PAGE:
March 2021 Vol. 76 No. 3

Editor's Log

Editor's Log: Winter's End

By Robert Carpenter, Editor-in-Chief

Greetings from the frozen tundra formerly known as Texas. At least that felt like our condition when a 100-year winter storm recently overwhelmed the state and many others across the nation in mid-February. In Houston and much of the state, we experienced record cold, ice, snow, power outages, water shortages – all in one nasty storm. 

My trials and tribulations during this unique and ghastly event were many, but still we’re better off than most. The storm reached southeast Texas on Sunday and by 1 a.m. Monday, we lost power. It was 35 hours later before we got a 45-minute taste of power. Then it was a rolling blackout cycle of on for an hour, off for 4 or 5 hours until power came on permanently in the wee hours of Wednesday. 

Apparently, cell towers/phone service was tied to the main electric grid, because every time power was off, so was cell service. We even put our dog in a sweater (and he hates that). I hadn’t lit my fireplace in 20 years – thank goodness it still worked. No lights, no internet, no cell, no television or streaming entertainment, no radio. I resorted to reading by flashlight. It prompted me to recall those stories of Abe Lincoln reading and learning by fire and candlelight – wow, he must have had great eyes. 

When power did return, albeit briefly, on Tuesday, we turned on the water and instantly had a waterfall in our kitchen, breakfast room and laundry room, leading to the total collapse of most of the ceilings in those areas. Obviously, we were back to no water. I never thought I would be using our pool as toilet-fill water, but at least we had it available. 

Insurance assigned a clean-up company for our plight, but we still haven’t heard from them as of this writing – everybody was in the same situation, so it may be summer before they get around to our house. Luckily, we had friends who are remodeling contractors and they were able to send a couple of their workers to clean up the wet, dirty mess of ceiling sheetrock and insulation. 

Next, they got one of the plumbers they work with to bump us up in the queue. He replaced three split pipes successfully and as of 3 p.m. on a Thursday, we finally had both warmth and water. Of course, it took through the weekend before the “boil-water notice” was lifted. 

It’s amazing what the restoration of a few creature comforts can do to lift spirits. All we’ve heard for the past few months, especially on the pandemic front, is doom and gloom. But there is every reason to be optimistic about the physical health of our nation and economic health of the underground infrastructure. 

In the weekend of recovery after the frigid week, I got a chance to read (this time with adequate light) and catch up on news. My spirits soared even further when renowned and informed epidemiologists and researchers from places like Johns Hopkins, Stanford and Harvard were claiming the facts clearly show that the United States will probably achieve the fabled “herd immunity” by late April. Even the outgoing head of the Food and Drug Administration, on a Sunday morning network news program, largely supported a late spring herd immunity probability. And I just read another report that said Israel, which granted is a lot further along in vaccinations than the rest of the world, may hit herd immunity in March.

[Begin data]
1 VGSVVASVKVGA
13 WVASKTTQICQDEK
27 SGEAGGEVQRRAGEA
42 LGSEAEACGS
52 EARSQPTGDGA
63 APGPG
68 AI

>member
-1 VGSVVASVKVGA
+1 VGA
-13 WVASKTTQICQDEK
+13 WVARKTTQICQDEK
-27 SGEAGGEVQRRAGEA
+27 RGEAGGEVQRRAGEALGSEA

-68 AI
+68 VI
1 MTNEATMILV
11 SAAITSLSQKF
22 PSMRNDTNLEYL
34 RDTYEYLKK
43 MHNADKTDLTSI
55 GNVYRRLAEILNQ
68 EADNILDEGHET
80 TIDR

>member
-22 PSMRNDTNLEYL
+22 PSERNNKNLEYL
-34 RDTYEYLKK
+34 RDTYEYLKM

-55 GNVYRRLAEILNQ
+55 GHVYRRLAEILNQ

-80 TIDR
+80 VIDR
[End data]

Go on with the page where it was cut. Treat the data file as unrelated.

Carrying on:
As this long winter comes to a welcome close, we should all be reassured about the health of the underground construction and rehabilitation economy, as well. There are markets still thriving and gearing up for a strong construction season such as telecom, electric and gas distribution. 

Further, we just completed our annual municipal sewer/water survey and found that city personnel were overall feeling much better about 2021 than most expected. Infrastructure expert Daniel Shumate, managing director of FMI Capital Advisors, shared this encouraging perspective: “… investment in our nation’s infrastructure would be a valuable contribution from the Biden administration. There is positive momentum on that front and the impact that it would have on the underground space for utility relocates, new build and restoration is significant!” 

While energy pipelines have a major uphill battle in 2021, due to a litany of challenges, that market is improving as oil and gas reserves continue to dwindle. It’s looking like a lot of pipeline companies are turning their focus to intrastate projects that have been put off for too long – not necessarily massive projects, but more of them and with much less opposition. 

Again, Dan Shumate agreed and added that “because of the limitations on new builds (permits), the emphasis on maintenance and repair of midstream infrastructure has become a major theme for the energy delivery companies (Enbridge, etc.).” All of which points to work for pipeline contractors. 

When one considers the overall impacts of COVID-19, in many ways it seems like we’ve had a year-long pandemic winter. But there is definitely a light at the end of the tunnel. We know now it’s not an oncoming car or train. Rather, it’s the light of a new spring day.

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